Healthcare providers' face many challenges adhering to evidence-based guidelines, and this contributes to poor health outcomes for the >100,000 children hospitalized with asthma annually in the United States. Successful methods to promote providers' initial adoption of guidelines have been developed, but to date, little research has focused on methods to robustly sustain guideline adherence. Adherence commonly deteriorates after initial implementation resources are removed. This adversely impacts children with asthma, as >70% are cared for in general hospitals, where resources tend to be preferentially allocated to adult care. Pathways (succinct versions of guidelines that provide visual, step-by-step guidance for healthcare providers) improve quality of care for children hospitalized with asthma. Pathway implementation strategies (methods for promoting pathway implementation) have achieved short-term improvements in care of children in general hospitals. However, to reap maximum value from limited implementation resources, we must identify asthma pathway implementation strategies that promote sustained delivery of high-quality care for children in general hospitals. To achieve that objective, this proposal harnesses the ?positive deviance? approach, which asserts that identification and examination of higher- and lower-performing hospitals can facilitate the discovery and wide dissemination of strategies to improve care.
Specific aim 1 will involve a secondary quantitative analysis of existing data. Multi- level regression models with an interrupted-time series approach will be used to identify hospital-level factors associated with sustainability and hospitals with higher and lower sustainability performance. Sustainability will be defined as maintenance of higher guideline adherence and higher quality of care at 2 years after pathway implementation (long-term benefit) without declines after implementation resources are removed. Outcomes will include length of stay (clinical outcome that reflects time to recovery) and use of metered-dose inhalers (guideline adherence).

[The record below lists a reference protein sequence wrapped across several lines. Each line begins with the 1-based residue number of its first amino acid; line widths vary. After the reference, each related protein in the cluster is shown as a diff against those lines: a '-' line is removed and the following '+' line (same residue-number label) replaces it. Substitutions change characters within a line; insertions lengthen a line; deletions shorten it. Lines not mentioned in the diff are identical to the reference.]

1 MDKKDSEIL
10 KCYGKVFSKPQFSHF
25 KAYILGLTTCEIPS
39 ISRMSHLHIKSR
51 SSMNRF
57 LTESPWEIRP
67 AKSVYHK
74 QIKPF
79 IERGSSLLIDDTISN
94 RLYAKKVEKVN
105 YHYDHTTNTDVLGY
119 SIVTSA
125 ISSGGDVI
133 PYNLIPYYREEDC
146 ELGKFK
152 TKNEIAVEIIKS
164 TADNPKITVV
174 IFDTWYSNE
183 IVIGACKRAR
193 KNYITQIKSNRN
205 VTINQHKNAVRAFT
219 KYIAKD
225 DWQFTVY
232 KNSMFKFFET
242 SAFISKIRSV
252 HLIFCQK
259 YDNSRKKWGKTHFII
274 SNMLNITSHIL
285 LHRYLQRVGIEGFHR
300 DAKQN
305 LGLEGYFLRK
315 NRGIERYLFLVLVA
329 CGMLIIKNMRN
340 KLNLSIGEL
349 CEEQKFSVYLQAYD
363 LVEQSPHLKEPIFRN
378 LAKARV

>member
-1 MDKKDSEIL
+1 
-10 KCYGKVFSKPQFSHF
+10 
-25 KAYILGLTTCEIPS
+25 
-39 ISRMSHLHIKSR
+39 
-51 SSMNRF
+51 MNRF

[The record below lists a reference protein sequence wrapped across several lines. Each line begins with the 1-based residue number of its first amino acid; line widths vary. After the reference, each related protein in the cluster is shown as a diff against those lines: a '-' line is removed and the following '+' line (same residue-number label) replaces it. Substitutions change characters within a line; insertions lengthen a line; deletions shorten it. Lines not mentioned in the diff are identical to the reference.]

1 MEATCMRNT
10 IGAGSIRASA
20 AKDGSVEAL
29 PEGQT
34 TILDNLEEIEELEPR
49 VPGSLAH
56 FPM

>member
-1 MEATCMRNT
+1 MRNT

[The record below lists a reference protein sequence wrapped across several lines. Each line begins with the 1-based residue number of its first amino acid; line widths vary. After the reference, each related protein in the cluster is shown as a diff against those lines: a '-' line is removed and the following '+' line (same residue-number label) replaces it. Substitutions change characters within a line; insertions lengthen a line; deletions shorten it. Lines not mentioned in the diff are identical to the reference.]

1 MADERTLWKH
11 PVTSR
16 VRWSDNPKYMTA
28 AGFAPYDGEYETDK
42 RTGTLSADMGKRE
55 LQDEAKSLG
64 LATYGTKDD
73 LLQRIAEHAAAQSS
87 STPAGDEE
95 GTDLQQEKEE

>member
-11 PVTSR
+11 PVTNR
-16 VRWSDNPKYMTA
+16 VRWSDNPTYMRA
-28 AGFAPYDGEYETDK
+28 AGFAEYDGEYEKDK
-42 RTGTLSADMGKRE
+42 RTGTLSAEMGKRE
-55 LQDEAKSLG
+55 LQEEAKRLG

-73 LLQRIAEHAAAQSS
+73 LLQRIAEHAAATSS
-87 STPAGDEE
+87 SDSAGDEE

Specific aim 2 will study the higher- and lower-performing general hospitals identified in Aim 1 using qualitative, constant comparative methods. The ERIC Framework of implementation strategies will be used to develop a semi-structured interview guide for key personnel involved in pathway implementation. This analysis will identify pathway implementation strategies that promote sustainability and important contextual factors that influence their success. This mixed-methods approach will produce a multi-dimensional, comprehensive understanding of how general hospitals can promote sustained delivery of high-quality care for children with asthma. These findings will fill crucial gaps in our understanding of sustainability, enable general hospitals to more effectively target limited resources, and enable us to develop a comparative-effectiveness trial of sustainability interventions. Thus, these findings will have important positive impacts-- they will advance the science of clinical practice improvement, facilitate sustained use of evidence-based guidelines, and improve health care quality for children, an AHRQ priority population.
The aims of the proposed research are to identify hospital-level factors and pathway implementation strategies that promote sustained delivery of high-quality care for children with asthma in general hospitals. The proposed research is relevant to public health because will fill crucial gaps in our understanding of sustaining guideline adherence and enable general hospitals to more effectively target limited resources for achieving sustained delivery of high-quality care to children. Thus, the proposed research is relevant to the AHRQ's goals of advancing the science of clinical practice improvement, overcoming barriers to sustaining use of evidence- based guidelines, and improving health care quality for children, an AHRQ priority population.